Submitted to: Book Chapter
Publication Type: Book / chapter
Publication Acceptance Date: 8/17/1999
Publication Date: 1/4/2001
Citation: Cambardella, C.A., Gajda, A.M., Doran, J.W., Wienhold, B.J., Kettler, T.A. 2001. Estimation of particulate and total organic matter by weight loss-on-ignition. In: Lal, R., J.M. Kimble, R.J. Follett, and B.A. Stewart, editors. Assessment Methods for Soil Carbon. Boca Raton, FL. Lewis Publishers/CRC Press. P. 349-359. Interpretive Summary: Interest in the evaluation of soil quality has been stimulated by an increasing awareness that soil is an important natural resource. Soil is a dynamic, living body that functions to produce food and fiber and help maintain environmental quality. Much like air or water, the quality of soil affects the health and productivity of the environments related to it. However, unlike air or water, soil quality is difficult to define and quantify. Soil organic matter (SOM) is considered to be one of the most important components of soil quality. The more active forms of SOM respond more quickly to changes in management practices and, as such, are better than others for evaluations of soil quality. Laboratory methods for quantification of SOM generally involve the use of expensive analytical instruments that require trained technicians to operate and maintain. Our objective was to develop and test the weight-loss-on- ignition (WLOI) method for SOM and a form of active SOM called particulate organic matter (POM), as an alternative to the more costly and technically sophisticated analytical methods. Relative comparisons of POM and SOM by WLOI for one field at several points in time or between one or more fields at one point in time appears to be feasible based on our data. Researchers, land managers, or producers wishing to use POM or SOM for soil quality estimates where sophisticated analytical technology is not readily available will derive the greatest benefit from this research.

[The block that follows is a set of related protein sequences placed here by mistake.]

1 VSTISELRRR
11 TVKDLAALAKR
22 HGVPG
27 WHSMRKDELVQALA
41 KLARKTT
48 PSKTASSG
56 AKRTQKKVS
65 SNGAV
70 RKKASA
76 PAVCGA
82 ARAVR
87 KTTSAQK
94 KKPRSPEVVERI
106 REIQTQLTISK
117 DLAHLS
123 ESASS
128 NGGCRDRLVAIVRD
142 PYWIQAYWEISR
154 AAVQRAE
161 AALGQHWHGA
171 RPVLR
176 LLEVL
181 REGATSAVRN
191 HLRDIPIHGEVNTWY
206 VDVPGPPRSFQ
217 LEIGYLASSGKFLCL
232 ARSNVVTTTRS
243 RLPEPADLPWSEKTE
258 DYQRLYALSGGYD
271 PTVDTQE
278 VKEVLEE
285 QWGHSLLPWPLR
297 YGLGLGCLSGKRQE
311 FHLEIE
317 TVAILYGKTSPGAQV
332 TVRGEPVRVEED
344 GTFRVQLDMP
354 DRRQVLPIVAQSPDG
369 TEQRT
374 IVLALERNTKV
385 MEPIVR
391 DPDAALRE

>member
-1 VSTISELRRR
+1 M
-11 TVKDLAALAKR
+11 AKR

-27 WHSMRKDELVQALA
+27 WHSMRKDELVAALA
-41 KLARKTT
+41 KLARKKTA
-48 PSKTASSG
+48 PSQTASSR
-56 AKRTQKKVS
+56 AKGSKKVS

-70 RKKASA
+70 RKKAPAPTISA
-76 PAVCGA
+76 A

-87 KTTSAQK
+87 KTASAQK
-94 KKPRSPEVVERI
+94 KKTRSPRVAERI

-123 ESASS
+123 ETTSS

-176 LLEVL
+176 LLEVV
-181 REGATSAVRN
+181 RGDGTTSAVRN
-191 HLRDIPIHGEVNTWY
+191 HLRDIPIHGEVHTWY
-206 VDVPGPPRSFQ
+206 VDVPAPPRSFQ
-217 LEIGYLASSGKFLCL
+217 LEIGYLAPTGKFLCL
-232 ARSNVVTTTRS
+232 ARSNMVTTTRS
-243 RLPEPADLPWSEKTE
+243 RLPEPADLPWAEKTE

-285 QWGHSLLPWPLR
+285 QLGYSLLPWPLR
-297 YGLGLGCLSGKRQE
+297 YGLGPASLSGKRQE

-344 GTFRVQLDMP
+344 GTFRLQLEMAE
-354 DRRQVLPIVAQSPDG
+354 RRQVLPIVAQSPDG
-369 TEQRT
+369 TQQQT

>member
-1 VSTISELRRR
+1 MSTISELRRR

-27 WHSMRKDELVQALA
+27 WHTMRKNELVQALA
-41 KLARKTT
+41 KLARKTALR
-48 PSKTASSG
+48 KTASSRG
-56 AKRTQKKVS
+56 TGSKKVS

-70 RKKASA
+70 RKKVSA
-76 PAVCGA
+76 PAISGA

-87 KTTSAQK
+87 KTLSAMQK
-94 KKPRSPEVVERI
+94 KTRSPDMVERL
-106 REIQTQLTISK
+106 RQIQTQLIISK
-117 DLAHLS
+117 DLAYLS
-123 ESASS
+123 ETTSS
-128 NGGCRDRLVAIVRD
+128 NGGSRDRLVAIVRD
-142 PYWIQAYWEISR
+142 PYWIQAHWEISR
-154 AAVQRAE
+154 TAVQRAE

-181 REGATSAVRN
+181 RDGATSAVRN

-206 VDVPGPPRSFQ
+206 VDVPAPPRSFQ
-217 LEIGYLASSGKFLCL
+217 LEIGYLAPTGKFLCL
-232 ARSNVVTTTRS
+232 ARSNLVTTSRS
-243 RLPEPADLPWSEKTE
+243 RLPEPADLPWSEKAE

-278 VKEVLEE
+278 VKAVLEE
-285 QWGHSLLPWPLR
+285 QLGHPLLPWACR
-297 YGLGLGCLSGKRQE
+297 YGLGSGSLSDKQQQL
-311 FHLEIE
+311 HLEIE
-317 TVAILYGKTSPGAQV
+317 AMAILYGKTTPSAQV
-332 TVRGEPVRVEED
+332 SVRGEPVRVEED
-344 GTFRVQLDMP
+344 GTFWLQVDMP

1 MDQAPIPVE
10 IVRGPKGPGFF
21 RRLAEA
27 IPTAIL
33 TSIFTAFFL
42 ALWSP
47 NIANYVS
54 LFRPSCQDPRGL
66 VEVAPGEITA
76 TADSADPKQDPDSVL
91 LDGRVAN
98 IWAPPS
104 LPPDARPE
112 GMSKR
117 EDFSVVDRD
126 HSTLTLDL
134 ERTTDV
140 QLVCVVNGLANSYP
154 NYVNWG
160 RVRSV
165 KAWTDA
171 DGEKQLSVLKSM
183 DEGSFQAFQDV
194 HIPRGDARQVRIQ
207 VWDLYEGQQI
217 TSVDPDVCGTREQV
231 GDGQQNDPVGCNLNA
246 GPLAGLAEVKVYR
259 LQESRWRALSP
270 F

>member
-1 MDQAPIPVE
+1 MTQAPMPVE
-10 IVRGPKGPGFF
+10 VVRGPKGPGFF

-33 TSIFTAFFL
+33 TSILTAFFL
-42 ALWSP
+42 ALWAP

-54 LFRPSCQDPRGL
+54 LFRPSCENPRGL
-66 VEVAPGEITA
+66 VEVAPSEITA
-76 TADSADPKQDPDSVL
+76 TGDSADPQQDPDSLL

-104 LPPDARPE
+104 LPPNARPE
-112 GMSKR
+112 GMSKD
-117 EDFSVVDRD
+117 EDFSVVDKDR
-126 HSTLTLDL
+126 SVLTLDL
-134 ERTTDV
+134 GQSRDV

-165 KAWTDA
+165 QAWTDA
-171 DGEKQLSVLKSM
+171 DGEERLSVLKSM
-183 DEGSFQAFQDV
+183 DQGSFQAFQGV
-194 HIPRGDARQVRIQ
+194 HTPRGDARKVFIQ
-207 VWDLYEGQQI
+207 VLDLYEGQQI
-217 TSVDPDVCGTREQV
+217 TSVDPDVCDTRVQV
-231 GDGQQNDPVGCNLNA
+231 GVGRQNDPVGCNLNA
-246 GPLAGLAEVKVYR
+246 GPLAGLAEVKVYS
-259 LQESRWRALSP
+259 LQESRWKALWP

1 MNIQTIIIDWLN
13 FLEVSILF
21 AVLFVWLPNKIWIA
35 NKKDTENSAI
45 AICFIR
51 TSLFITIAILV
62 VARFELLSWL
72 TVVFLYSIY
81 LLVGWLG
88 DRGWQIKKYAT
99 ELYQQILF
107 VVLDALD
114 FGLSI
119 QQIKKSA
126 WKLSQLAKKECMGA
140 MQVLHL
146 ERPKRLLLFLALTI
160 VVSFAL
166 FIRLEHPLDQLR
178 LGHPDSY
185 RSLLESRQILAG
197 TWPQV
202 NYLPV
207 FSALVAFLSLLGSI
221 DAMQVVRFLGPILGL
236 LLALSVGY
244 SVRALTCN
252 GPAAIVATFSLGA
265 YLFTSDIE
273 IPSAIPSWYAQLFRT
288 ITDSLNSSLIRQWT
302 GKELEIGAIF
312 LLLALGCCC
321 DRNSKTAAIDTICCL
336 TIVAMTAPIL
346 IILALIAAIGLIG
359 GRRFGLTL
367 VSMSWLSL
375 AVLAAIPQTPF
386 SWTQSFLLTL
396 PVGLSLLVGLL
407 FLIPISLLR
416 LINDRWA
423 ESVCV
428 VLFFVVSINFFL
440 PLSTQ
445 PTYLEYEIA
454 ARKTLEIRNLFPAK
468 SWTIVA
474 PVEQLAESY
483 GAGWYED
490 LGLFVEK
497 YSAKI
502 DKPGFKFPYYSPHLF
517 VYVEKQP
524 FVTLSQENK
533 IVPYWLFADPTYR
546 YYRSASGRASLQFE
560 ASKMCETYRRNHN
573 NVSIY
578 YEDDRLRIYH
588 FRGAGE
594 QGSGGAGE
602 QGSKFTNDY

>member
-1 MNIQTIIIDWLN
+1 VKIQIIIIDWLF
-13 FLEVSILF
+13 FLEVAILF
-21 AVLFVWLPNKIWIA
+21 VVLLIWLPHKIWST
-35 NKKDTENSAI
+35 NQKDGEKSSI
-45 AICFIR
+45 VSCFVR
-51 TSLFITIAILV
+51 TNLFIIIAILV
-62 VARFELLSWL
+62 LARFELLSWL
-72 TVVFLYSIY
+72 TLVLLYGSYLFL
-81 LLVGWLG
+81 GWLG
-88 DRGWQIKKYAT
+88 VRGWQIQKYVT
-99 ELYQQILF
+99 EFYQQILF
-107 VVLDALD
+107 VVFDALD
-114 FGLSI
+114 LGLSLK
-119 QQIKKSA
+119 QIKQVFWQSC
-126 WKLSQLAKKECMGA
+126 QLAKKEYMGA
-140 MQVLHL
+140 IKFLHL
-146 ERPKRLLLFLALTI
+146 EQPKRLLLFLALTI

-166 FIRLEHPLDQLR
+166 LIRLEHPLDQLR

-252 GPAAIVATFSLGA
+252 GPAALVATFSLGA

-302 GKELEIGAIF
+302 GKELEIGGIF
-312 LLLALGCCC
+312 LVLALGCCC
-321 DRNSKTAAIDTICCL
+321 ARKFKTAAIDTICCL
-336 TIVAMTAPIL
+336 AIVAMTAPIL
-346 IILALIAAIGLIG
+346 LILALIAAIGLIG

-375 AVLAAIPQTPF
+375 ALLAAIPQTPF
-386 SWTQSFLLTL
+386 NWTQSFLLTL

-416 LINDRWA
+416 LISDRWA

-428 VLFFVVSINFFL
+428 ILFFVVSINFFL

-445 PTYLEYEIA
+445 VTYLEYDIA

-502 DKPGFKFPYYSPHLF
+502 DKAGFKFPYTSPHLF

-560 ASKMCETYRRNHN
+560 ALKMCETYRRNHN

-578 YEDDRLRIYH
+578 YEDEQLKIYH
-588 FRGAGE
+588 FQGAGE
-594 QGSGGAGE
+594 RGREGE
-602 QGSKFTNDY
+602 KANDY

Technical Abstract: Soil organic matter (SOM) is considered one of the most important components of soil quality. Although total SOM may take many decades to respond to change, active SOM fractions are hypothesized to respond relatively quickly to changes in climate, land-use, and management. A number of studies suggest that one form of active SOM, particulate organic matter (POM), is especially responsive and the concept of using POM as an indicator of soil quality has been widely adopted in the past 10 years. The method for isolating POM from soil is simple but quantification of POM C is generally done using automated dry combustion technology. The automated methods require a large capital investment and extensive technical expertise to run and maintain the instruments. Our objective was to develop and test the weight-loss-on-ignition (WLOI) method for POM and SOM as an alternative to the more costly and technically sophisticated dry combustion methods. We utilized two USDA- NRCS benchmark soils of contrasting textures to calibrate the WLOI method and surface soil samples from 5 field sites in the central and northern Great Plains to verify that POM assessed by WLOI is a sensitive soil quality indicator. Relative comparisons of POM and SOM by WLOI for one field at several points in time or between one or more fields at one point in time appears to be feasible based on our data. Researchers, land managers, or producers wishing to use POM and SOM for soil quality estimates where dry combustion technology is not readily available will derive the greatest benefit from the research.